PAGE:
NEW YORK—For seven innings it was the Kansas City Royals who had showed cracks in the familiar armour of baseball fundamentals, but in the eighth inning, with five outs to go and nursing a one-run lead, the New York Mets crumbled. And it was Daniel Murphy, the NL Championship Series MVP, who let them down in a 5-3 defeat that leaves the Mets with their backs firmly against the wall, trailing three games to one headed to Sunday’s Game 5.
With runners on first and second, manager Terry Collins pulled right-hander Tyler Clippard in favour of closer Jeurys Familia, asking for a five-out save. Familia coerced Eric Hosmer to hit a high chopper to second base, too slow to turn a double play, but it still should have left two out with runners at second and third, and the lead still intact.
Instead, Murphy raced in, came up early as he scooped at the ball and missed. It snuck under his glove and into short right field, allowing the tying run to score. Familia became slightly unglued as Mike Moustakas then singled to right for the go-ahead tally and Sal Perez provided insurance. The Royals have come from behind to win in seven of their 10 post-season victories.
“We got the groundball, we just didn’t make the play,” Mets manager Terry Collins said. “It was a difficult situation and it didn’t have to be. It was just one of those situations where we couldn’t stop the bleeding. We had said before the inning, if the go-ahead run got on, we were going to use Familia. I didn’t want to have to burn Jeurys tonight for two innings if I could help it. It didn’t work.”
The Mets put themselves in an early position for a kid to lead them. It was 22-year-old rookie outfielder Michael Conforto who made history, slamming two home runs for the Mets en route to the 3-2 lead that held up until the eighth. The last Met with two home runs in a World Series game was the original Kid, Gary Carter, in Game 4 of the 1986 series at Fenway Park. The new kid, Conforto, became the youngest player to hit a home run in the World Series since Miguel Cabrera of the Marlins in 2003. He is also the first rookie to homer twice since Andruw Jones of the Braves in 1996 against the Yankees.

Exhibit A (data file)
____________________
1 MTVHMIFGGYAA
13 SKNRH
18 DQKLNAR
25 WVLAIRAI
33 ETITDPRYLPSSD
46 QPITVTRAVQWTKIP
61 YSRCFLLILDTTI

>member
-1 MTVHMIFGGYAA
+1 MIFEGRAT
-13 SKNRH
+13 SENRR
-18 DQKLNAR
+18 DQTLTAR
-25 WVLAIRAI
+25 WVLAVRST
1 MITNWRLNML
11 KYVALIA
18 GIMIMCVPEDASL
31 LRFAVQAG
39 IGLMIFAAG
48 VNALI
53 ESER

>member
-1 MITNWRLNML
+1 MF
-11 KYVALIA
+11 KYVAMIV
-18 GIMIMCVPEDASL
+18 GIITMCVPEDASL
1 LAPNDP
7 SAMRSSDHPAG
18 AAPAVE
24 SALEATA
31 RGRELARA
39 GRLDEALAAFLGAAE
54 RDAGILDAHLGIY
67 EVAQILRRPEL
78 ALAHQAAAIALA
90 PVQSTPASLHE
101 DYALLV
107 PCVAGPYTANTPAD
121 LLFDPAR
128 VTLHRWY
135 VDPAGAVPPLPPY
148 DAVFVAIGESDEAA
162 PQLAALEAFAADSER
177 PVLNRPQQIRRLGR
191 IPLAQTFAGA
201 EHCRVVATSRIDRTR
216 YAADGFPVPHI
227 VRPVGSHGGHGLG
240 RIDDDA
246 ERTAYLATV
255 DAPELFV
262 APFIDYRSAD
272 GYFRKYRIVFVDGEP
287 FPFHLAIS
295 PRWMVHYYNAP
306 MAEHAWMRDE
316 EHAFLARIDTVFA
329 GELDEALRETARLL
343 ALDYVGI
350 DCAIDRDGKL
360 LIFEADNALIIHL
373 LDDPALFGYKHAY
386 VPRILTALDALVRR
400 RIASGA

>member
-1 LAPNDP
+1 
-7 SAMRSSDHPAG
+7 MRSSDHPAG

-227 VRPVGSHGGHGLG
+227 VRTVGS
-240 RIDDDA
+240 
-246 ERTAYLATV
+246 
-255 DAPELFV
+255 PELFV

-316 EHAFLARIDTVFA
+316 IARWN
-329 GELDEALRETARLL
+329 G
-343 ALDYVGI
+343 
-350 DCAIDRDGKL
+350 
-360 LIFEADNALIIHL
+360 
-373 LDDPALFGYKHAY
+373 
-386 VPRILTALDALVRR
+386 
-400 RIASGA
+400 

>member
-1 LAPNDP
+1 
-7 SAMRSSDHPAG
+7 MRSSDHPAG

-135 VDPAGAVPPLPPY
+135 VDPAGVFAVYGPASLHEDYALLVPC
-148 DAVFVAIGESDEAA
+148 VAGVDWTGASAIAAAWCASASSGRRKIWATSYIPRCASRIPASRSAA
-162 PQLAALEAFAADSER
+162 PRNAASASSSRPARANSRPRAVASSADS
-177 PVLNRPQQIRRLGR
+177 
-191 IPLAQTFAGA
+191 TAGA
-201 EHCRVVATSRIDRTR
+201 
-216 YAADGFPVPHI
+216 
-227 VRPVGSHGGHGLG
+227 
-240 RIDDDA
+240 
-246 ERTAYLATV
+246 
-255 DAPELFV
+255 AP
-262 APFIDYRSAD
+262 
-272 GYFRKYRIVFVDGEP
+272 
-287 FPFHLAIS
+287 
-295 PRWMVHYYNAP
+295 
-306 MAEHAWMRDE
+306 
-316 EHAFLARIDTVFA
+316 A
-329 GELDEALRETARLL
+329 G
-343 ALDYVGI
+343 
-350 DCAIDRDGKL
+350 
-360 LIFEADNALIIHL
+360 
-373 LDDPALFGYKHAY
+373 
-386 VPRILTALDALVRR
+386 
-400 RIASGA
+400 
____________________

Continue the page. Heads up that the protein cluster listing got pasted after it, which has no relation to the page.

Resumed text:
Another Mets rookie, 24-year-old lefthander Steven Matz, was also a key contributor. The Long Island native became the first pitcher born in the state of New York to start a post-season game for the Mets. He pitched five-plus innings and left with a 3-2 lead, qualifying for the win. It was just his third start since Sept. 24 and his first in 10 days, as he ran out of gas in the sixth inning allowing back-to-back hits, replaced by lefty Jonathan Niese.
Before the inning was over, Collins ventured to the opposite end of the age spectrum, bringing in 42-year-old Bartolo Colon to record the final out of the sixth. He became the oldest pitcher to appear in multiple post-season games in the same World Series since lefty Jim Kaat in 1982 for the Cardinals.
Matz pitched in and out of trouble. In the first inning, Alcides Escobar ripped a single to centre field extending his hitting streak in the post-season to 14 games. Escobar’s streak is the third longest ever in a single post-season, a feat that was only possible since 1985 when the LCS was extended to best-of-seven, plus in the strike year, 1981, with the first division series.
Escobar has 41 career post-season hits, five behind George Brett for the Royals’ franchise record.
The Royals pride themselves on besting opponents with superior fundamental baseball. Early on this night they stumbled, however. Following the Conforto homer, Young allowed a single by shortstop Wilmer Flores. He advanced to second on a wild pitch that Young spiked 10 feet in front of home plate and moved over to third on a perfect sacrifice bunt by Matz.
It was then that Alex Rios betrayed the Royals worship of fundamentals. Curtis Granderson lifted a lazy fly to right. Rios drifted in and forgot how many outs there were. Flores tagged and Rios took a step-and-a-half towards the dugout as if the inning was over, before reloading and throwing too late to home. It’s the sort of inattention to detail that Jays fans remember. The Mets led 2-0.
The Royals finally solved Matz in the fifth inning, scoring a run to cut the lead in half. Perez ripped a single to left centre that Cespedes kicked at full speed on one hop towards the foul line, bringing back memories of the opening game of the series when he booted a leadoff fly by Escobar along the warning track for an inside-the-park homer. Gordon then delivered a single to right that scored Perez. Conforto re-set the lead at two with a homer off lefty Danny Duffy.
In the sixth, the Royals again cut the lead to a single run on a Zobrist double and a Lorenzo Cain RBI single. The Royals are more renowned than the Mets for their bullpen and on this night, with both managers asking their pens for four-plus innings in a tight game, the differences showed.
The series continues on Sunday, with Game 1 starters Matt Harvey against Edinson Volquez, who arrived back in New York from the Dominican Republic following the funeral of his father. The Mets must win to take the series back to Kansas City.
TORONTO STAR | SPORTS